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Compassionate Gifts

When Sharon Saxelby’s first grandchild was born last year, she knew baby Reece would be showered with generosity by other family members, friends and well-wishers, and she was right. But, as president and CEO of a nonprofit organization called Friends of the Orphans, which transforms the lives of children in need in Latin America and the Caribbean, Saxelby was thrilled that one of the most thoughtful gifts Reece received wasn’t an expensive stroller or baby play mat.

Colleagues from work, in the spirit of celebrating Reece’s birth by helping those less fortunate, made a monetary donation in her name to their charity. Saxelby was touched by the gesture and so were Reece’s parents.

As the hectic holiday season once again approaches, gift givers frantically compile their annual lists: an iPad for their spouse, a PS3 game for their tween son, pricey jeans for their high school junior. According to the National Retail Federation, in 2009 the average amount spent on holiday gifts, food and decorations was $682.

When looking at the escalating cost and proliferation of electronic gadgetry, the clutter of DVDs, books or clothes and the time spent trying to find that special trinket, givers are realizing they could do a lot better. Creative gift giving or charitable contributions in the name of others is a lasting way to make an impact and transform the lives of those desperately in need.

Not to mention the fact that the gift of nonprofit giving will withstand the next technology iteration and continue long past this year’s fashion fad.

When heavy charitable hitters Bill Gates and Warren Buffett announced in early August their “Giving Pledge,” a recession-inspired commitment to sign over at least half of their assets to nonprofits over their lifetime or after their death, they hoped to inspire others to contribute to worthy causes as well.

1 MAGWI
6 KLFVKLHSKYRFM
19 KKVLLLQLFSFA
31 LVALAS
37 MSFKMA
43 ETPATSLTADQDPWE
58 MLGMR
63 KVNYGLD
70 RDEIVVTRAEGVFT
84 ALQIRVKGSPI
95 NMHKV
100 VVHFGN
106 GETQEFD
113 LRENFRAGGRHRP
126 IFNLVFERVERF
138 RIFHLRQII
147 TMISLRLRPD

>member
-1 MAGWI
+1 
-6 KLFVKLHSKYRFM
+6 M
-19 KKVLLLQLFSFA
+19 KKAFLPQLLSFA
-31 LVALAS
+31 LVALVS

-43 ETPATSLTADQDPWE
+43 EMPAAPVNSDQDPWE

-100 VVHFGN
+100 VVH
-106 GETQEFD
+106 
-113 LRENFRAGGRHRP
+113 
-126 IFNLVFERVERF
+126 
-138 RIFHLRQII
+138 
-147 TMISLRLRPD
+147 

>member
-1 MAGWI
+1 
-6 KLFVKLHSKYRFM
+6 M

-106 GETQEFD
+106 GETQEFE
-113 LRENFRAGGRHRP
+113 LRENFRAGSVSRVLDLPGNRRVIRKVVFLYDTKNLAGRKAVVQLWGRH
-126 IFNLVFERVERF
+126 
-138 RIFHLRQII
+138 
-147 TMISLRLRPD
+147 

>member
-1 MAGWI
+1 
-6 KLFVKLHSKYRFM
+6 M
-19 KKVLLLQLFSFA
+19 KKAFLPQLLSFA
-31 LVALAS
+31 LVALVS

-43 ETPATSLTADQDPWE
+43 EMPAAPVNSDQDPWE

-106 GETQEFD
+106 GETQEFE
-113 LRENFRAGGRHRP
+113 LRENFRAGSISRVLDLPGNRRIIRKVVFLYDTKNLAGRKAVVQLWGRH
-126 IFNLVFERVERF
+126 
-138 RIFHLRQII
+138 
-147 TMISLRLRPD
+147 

For organizations like Friends of the Orphans, which supports more than 3,600 orphaned, abandoned and disadvantaged children in nine Latin American and Caribbean countries, this commitment to help children in need, resonates especially powerfully this year.

“Realizing that if each family donated just 10 percent of their estimated holiday spending to a charity instead of spending it on material gifts, many recipients who are deprived of life’s most basic needs would be afforded the chance for a brighter new year,” Saxelby explains.

“For instance, an amount as small as $12 can provide a child with no shoes a brand new pair, or $100 can provide one of our children anti-retroviral HIV medication for one month. When put into the right perspective, it’s easy to see how a small amount can have a huge and lasting impact.”

Each charitable organization has different methods of encouraging holiday giving, and each is an important part of the vitality and growth of the nonprofit.

This year, Friends of the Orphans has created a unique and memorable way donors can help children in need, especially during the Christmas season. The 2010 Gift Catalog, at, allows visitors to learn about the special Christmas celebrations each orphanage has, and through donations either in their own names or on behalf of others, provide useful and appreciated gifts to the children.

Saxelby says that for the thousands of children Friends of the Orphans raises, Christmas is an especially poignant time for them, because for many, it is the first time they have felt love, warmth and hope for their future.

“Watching a happy child enjoy holiday traditions, a warm meal and then open up a bag of gifts containing shoes and clothes, when perhaps a year ago they were homeless and afraid, and knowing that our supporters make that transformation possible, is a very powerful thing,” she says.

The holidays are all about celebrating, and regardless of which organizations donors choose to contribute to, giving can make their season more rewarding and truly enrich the lives of those less privileged. Realizing that you are able to transform someone’s life is often the best gift of all. For more information about Friends of the Orphans, visit

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